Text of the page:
Originally published: May 2018
Author: Will McCallum
Published by: Penguin Life
Page count: 210
Reading dates: 25 May – 14 June 2018
Star Rating: 4/5
Around 12.7 million tonnes of plastic are entering the ocean every year, killing over 1 million seabirds and 100,000 marine mammals. By 2050 there could be more plastic in the ocean than fish, by weight
How to Give Up Plastic is a great little book. Written by Will McCallum who is Head of Oceans for Greenpeace, it is a mixture of shocking facts about the plastic pollution we generate and some ideas to help stop the dependency we all have on plastic. Did you know that in Great Britain alone, we use 35 million plastic bottles a day? Less than half of the 1.3 billion plastic bottles that British people through away each year are recycled.
I’ve been reasonably environmentally minded over the years – I’ve carried my own bags for years rather than take plastic and I’m pretty good at recycling but I’m aware there is a lot more I can be doing, and this book has given me the inspiration to try new products and think differently in my day to day life.
There are sections on each area of the house and how we can reduce plastic consumption in each. We can try and refill our products rather buying new ones, we can use shampoo bars and soaps and we can avoid products with microbeads. We can try to think about our clothing – microfibres from our clothes (especially from polyester and nylon) enter the environment when they are washed. Ideally, we need to think about buying less clothes and only washing them when they really need it.
I was lucky enough to be sent some products too, to show some of the things companies are doing to lesson our dependency on plastic. Beeswax Wraps are reusable and biodegradable, and are the planet friendly alternative to cling film and tinfoil (and they are really pretty!)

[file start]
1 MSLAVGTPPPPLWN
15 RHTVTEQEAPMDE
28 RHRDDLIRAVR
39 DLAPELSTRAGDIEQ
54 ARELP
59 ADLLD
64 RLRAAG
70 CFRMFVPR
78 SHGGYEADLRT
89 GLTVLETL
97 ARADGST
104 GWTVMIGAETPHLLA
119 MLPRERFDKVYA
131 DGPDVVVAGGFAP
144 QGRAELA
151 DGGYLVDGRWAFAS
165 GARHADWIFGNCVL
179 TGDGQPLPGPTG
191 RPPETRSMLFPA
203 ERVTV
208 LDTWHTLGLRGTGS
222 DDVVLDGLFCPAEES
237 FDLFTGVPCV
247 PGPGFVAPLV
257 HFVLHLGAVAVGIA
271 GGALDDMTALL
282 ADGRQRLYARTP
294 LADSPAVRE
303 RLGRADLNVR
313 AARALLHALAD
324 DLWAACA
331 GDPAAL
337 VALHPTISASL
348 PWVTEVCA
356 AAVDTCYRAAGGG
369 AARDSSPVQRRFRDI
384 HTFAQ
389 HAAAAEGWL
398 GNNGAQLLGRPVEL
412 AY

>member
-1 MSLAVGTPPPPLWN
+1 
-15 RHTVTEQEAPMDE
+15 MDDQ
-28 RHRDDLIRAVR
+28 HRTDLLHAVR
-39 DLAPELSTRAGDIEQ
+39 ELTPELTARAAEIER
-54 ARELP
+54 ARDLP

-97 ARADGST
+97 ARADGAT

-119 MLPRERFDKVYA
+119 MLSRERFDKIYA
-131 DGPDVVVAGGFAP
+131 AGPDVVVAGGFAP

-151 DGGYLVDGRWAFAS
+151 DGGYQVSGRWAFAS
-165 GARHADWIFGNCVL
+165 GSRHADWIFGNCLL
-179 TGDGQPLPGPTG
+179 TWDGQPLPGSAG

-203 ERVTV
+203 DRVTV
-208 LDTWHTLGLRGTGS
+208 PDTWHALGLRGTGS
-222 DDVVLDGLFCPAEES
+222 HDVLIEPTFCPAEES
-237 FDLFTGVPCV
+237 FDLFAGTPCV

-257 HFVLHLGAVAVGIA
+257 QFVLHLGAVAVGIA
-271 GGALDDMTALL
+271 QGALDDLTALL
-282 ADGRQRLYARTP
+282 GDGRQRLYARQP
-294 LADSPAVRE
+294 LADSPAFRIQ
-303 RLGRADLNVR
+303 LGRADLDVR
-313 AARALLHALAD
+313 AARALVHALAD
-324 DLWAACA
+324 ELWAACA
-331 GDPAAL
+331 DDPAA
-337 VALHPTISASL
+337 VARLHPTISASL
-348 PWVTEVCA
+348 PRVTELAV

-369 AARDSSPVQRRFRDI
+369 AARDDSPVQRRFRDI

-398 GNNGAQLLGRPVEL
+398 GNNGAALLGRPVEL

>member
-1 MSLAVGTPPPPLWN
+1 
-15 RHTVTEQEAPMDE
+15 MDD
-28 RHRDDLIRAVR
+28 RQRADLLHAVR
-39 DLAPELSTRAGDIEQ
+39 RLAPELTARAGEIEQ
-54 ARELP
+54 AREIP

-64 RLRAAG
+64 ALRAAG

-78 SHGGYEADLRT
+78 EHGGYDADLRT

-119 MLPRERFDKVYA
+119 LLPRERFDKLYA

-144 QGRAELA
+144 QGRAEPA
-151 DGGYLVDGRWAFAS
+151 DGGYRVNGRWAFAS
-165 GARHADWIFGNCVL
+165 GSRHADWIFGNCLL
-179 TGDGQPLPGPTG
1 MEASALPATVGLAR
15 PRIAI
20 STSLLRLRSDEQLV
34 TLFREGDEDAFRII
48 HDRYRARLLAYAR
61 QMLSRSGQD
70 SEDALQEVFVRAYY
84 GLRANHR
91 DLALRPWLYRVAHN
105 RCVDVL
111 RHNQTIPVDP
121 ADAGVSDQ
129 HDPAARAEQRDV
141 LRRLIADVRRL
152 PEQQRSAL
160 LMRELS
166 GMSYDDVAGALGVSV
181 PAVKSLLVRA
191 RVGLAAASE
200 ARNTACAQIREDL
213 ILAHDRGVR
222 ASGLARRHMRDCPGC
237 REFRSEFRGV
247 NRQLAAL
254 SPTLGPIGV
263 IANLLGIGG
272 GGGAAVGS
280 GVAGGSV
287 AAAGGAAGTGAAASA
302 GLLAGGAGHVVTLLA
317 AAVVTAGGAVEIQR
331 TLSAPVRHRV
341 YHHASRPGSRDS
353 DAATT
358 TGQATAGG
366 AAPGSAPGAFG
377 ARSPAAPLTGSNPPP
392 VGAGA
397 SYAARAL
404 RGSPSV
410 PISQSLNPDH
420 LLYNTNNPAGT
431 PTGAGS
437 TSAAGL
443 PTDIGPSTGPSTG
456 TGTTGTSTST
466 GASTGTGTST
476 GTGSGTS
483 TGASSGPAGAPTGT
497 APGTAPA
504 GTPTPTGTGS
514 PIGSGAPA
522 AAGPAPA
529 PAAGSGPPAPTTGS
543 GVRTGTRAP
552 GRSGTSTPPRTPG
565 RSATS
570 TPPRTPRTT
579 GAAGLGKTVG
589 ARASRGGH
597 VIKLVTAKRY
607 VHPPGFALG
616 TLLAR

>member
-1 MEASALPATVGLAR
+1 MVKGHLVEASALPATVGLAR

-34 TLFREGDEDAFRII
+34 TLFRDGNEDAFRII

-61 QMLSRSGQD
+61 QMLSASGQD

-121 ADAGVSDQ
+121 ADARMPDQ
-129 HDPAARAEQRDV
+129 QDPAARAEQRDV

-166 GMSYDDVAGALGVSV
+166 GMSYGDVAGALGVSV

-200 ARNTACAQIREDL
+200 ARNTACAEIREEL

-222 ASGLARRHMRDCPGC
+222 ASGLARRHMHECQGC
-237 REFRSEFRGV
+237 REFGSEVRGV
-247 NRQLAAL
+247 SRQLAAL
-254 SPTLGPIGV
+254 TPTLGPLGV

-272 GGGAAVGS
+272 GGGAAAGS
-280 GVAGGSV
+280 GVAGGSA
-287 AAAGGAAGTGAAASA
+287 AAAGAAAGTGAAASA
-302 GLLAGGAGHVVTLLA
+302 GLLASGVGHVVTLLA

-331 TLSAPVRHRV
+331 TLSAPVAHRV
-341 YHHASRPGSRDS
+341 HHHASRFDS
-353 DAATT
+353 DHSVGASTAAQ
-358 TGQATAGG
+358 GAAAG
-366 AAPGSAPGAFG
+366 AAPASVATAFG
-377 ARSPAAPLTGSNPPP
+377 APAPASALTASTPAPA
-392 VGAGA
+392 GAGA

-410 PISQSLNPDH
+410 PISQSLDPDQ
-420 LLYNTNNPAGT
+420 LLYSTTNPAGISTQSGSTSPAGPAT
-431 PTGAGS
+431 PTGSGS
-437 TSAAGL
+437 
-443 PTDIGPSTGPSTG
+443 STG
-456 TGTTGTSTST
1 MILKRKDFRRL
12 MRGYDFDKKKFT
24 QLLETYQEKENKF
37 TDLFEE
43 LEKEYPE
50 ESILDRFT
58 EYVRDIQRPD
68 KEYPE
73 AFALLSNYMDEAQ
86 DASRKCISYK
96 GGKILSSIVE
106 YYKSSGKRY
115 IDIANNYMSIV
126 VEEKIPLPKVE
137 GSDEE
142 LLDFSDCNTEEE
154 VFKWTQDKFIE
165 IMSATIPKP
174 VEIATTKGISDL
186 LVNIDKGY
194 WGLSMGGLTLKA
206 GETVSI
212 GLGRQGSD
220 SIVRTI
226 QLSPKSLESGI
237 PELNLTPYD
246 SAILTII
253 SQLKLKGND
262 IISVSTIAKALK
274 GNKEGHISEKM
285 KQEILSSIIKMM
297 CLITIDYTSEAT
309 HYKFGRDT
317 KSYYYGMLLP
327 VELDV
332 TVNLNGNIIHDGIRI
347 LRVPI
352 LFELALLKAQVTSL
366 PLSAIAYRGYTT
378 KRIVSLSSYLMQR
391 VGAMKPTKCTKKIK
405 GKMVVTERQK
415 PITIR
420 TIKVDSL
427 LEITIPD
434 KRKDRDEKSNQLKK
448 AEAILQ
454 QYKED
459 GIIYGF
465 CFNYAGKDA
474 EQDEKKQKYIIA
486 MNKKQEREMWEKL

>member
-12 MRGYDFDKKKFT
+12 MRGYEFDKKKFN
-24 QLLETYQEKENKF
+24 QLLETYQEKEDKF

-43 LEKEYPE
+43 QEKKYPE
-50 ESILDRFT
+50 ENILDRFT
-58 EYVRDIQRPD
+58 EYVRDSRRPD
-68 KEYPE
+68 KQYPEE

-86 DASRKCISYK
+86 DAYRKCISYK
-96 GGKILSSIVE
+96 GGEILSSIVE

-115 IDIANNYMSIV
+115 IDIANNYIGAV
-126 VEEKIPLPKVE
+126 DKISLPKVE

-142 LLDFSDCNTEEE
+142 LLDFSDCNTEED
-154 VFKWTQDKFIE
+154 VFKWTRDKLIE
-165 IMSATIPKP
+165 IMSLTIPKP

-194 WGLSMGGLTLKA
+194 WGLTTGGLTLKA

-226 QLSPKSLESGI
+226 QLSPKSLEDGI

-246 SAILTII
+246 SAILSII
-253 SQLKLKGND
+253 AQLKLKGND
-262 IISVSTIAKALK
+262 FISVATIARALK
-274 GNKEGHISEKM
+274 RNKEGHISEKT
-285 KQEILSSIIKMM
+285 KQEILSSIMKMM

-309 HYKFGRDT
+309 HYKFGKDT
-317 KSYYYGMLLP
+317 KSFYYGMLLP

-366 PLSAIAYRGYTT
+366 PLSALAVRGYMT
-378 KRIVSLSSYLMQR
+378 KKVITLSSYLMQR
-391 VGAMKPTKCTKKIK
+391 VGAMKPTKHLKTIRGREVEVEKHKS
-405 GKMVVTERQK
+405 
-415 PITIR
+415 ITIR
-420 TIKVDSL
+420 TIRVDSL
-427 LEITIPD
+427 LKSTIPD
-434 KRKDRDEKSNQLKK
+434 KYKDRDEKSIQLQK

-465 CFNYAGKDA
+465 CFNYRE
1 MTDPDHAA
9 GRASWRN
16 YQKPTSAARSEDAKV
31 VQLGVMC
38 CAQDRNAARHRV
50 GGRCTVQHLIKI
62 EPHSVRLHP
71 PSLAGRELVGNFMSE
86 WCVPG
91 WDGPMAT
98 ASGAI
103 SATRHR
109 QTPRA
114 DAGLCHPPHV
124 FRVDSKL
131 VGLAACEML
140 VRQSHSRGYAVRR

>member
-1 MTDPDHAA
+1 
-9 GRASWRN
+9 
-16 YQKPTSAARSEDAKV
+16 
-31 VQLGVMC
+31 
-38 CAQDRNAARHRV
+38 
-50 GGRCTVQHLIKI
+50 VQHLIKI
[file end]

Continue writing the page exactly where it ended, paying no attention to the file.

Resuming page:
Fat & The Moon produce a cream deodorant in a tin or in a glass jar; Truthpaste in a natural mineral toothpaste (again in a jar); Eco Glitter is biodegradable glitter and the Mooncup is a medical-grade silicone menstrual cup and is safe and eco-friendly alternative to tampons and pads (the average woman will use between 12000-16000 tampons in her lifetime!)
For those who wish to go even further, there is a section on how to organise a beach clean or how to run campaigns and write letters.
East to read and digestible, this is a fantastic book for those who care about the environment and want to do more.
Thank you to Penguin Life for sending me a copy.
About the author:
Will McCallum has been at the heart of the anti-plastic movement for the past 3 years, in his role as Head of Oceans at Greenpeace UK. He regularly meets with the government and companies to implore them to help tackle the plastic crisis. He can be followed on Twitter
Great post Clair.
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Thank you Kerrie x
I’ve bought it but not read it yet. I have also just got some bees wax wraps when I was on holiday (a different brand to yours) but I haven’t had cause to use them yet. I do have something called a Cora Ball that I crowdfunded that is supposed to collect microfibres in the washing machine https://www.soulhippy.com/cora-ball
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I had no idea about the microfibre thing until I read this book. I’ll look into it, thank you